Security – global safety or collective danger?

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The word “globalisation” is a term almost everybody has already heard of, but although quite everybody has got an idea concerning the term globalisation, it is doubtful if everybody associates the same with this term. The reason for this is the fact that there is no standard definition and moreover the meaning of this term contains different areas of widespread different topics.

In general the word globalisation describes a process of changes and developments and global integrations of different fields like economics, politics, environment, communication, technology, culture. It can be defined as a “process which embodies a transformation in the spatial organization of social relations and transactions, generating transcontinental flows and networks of activity, interaction and power” (Held, McGrew, Goldblatt & Perrat, 2008, p. 2). Moreover this process of changes contains the four interacting types of development, stretching, intensification, speeding up and growing extensity, intensity and velocity. Stretching means that activities in politics and economy cross frontiers and borders, secondly the intensification describes for example the growing dimension of interconnection and global trade. The speeding up relates to the faster global interactions concerning communication and transport while the growing extensity, intensity and velocity is referring to the disappearing boundaries between local and global matters (Held, McGrew, 2008, p. 2). These mentioned types of change can be seen in different fields of politics, economies, communication, society, culture and the environment, as mentioned before.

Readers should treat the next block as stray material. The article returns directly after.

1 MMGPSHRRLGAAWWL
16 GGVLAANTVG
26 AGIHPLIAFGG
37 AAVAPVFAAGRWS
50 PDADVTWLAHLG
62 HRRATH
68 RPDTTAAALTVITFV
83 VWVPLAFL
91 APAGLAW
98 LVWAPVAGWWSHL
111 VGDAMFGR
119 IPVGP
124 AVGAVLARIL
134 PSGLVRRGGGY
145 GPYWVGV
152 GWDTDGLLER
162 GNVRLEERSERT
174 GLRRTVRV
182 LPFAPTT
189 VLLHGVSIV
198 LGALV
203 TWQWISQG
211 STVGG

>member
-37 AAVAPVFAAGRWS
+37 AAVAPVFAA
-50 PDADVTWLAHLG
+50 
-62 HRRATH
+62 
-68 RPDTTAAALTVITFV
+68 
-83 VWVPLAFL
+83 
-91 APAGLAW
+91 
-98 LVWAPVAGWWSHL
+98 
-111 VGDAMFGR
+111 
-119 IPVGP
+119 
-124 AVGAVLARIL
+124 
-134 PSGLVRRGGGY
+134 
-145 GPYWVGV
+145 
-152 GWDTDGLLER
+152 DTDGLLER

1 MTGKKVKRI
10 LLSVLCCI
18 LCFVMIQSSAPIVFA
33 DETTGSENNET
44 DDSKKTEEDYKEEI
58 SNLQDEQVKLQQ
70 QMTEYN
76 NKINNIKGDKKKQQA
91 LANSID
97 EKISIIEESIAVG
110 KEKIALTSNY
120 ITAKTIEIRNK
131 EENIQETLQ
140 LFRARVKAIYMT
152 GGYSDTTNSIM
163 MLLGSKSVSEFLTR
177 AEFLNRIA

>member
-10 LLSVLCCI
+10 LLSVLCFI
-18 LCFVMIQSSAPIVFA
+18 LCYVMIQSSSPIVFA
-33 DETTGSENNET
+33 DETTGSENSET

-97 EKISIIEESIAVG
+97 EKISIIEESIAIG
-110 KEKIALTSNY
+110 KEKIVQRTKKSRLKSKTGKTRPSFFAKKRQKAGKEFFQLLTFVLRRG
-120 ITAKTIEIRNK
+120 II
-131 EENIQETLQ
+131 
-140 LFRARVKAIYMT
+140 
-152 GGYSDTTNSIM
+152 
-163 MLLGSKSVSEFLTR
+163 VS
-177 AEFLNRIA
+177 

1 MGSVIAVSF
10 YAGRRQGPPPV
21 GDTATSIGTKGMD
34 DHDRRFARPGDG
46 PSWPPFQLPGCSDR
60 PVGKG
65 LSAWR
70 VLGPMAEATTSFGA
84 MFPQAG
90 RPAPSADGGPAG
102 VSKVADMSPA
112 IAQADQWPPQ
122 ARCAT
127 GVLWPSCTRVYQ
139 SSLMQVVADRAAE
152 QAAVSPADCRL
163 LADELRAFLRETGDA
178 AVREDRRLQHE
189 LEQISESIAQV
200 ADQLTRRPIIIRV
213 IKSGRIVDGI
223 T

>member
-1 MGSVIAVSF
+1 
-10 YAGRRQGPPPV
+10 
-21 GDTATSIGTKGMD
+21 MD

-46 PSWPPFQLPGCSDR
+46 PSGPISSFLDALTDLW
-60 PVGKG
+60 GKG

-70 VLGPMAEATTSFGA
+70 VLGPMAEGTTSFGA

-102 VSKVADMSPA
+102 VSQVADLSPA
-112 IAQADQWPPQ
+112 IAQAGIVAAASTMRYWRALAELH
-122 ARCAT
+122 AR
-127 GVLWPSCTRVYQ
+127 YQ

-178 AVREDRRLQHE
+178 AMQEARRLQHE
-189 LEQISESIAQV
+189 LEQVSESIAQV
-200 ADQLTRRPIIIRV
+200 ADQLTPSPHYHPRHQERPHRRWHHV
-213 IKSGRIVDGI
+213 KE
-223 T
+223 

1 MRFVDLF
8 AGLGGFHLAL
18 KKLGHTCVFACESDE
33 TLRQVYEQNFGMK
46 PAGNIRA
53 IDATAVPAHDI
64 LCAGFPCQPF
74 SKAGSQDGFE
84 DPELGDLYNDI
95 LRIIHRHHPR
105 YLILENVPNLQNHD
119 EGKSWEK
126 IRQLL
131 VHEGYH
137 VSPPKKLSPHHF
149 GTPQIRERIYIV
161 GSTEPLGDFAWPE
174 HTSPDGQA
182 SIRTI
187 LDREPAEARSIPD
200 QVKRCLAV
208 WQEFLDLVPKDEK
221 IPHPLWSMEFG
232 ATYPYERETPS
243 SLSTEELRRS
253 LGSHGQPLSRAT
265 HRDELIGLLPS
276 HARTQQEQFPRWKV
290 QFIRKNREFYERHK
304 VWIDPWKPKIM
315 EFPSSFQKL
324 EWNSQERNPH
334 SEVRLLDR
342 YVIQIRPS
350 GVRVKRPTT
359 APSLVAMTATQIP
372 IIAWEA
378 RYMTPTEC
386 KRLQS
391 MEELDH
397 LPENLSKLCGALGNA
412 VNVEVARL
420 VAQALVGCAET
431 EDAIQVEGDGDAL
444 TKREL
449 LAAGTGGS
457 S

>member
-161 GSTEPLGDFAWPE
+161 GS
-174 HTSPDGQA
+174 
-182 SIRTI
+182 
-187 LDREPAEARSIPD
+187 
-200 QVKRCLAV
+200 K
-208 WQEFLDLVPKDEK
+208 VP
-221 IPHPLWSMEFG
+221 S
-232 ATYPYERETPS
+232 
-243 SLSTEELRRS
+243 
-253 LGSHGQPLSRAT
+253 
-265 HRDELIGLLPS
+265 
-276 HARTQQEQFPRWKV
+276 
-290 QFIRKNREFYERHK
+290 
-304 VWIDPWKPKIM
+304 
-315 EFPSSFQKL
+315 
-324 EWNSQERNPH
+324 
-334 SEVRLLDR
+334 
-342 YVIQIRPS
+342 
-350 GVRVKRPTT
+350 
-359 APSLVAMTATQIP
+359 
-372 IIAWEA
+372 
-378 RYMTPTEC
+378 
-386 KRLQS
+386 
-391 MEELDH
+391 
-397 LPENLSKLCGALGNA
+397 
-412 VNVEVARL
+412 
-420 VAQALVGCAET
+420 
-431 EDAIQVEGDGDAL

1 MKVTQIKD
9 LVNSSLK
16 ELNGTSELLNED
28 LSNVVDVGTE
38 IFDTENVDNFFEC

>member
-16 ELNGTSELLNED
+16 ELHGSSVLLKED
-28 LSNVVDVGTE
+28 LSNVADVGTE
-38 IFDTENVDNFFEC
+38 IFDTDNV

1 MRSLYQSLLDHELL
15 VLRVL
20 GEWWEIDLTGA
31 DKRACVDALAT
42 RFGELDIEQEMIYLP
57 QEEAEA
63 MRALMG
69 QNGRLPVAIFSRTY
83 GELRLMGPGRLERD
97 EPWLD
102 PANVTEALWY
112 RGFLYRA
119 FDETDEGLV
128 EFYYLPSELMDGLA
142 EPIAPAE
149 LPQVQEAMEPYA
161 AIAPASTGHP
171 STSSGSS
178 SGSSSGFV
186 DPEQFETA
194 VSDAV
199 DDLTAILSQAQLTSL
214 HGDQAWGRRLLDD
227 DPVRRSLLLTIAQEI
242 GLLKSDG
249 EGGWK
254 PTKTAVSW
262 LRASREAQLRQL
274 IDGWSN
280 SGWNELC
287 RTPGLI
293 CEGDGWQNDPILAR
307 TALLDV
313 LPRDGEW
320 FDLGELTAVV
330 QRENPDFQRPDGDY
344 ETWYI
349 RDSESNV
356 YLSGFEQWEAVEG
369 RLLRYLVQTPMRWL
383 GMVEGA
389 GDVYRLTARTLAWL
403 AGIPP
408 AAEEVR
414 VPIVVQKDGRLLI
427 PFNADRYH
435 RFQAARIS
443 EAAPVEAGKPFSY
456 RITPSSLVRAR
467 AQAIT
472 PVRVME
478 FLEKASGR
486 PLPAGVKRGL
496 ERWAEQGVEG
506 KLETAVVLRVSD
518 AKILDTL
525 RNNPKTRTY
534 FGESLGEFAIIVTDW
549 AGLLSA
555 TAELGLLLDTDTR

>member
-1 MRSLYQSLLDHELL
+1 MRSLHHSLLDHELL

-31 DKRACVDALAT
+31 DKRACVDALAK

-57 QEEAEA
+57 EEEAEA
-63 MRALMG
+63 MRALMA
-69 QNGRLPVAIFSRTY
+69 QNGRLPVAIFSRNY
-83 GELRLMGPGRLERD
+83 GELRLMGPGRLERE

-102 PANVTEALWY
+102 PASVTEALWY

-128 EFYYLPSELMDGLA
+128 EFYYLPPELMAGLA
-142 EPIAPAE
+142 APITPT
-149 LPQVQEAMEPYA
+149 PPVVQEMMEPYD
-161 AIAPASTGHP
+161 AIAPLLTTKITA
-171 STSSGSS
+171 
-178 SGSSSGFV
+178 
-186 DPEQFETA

To give some examples, the base of globalisation and thus one of the mostly named reasons for globalisation, the technological progress can be mentioned. Concerning the economical globalisation the increase of global trade and more and more global corporations of different businesses can be indicated.

The aspect most depressing seems to be the issue of environment. The increase of the global production and manufacturing causes an increase of the environmental pollution just as the ozone problem. Nevertheless these environmental problems are not to be solved by only one region or nation, but it is consequently a global matter, that is to be solved also in a global integration, that leads again to the integrating process of globalisation.